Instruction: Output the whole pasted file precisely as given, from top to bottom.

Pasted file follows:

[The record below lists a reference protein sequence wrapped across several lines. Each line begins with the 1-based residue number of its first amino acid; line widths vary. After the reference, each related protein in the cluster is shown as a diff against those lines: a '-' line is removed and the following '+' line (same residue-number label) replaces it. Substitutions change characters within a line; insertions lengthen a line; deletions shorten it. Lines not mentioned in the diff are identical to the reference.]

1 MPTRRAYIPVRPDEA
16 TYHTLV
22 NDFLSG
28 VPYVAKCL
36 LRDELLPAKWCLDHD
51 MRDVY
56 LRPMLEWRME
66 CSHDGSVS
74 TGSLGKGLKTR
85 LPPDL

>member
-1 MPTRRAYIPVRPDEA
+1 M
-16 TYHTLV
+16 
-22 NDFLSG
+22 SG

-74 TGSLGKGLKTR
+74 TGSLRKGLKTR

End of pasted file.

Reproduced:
[The record below lists a reference protein sequence wrapped across several lines. Each line begins with the 1-based residue number of its first amino acid; line widths vary. After the reference, each related protein in the cluster is shown as a diff against those lines: a '-' line is removed and the following '+' line (same residue-number label) replaces it. Substitutions change characters within a line; insertions lengthen a line; deletions shorten it. Lines not mentioned in the diff are identical to the reference.]

1 MPTRRAYIPVRPDEA
16 TYHTLV
22 NDFLSG
28 VPYVAKCL
36 LRDELLPAKWCLDHD
51 MRDVY
56 LRPMLEWRME
66 CSHDGSVS
74 TGSLGKGLKTR
85 LPPDL

>member
-1 MPTRRAYIPVRPDEA
+1 M
-16 TYHTLV
+16 
-22 NDFLSG
+22 SG

-74 TGSLGKGLKTR
+74 TGSLRKGLKTR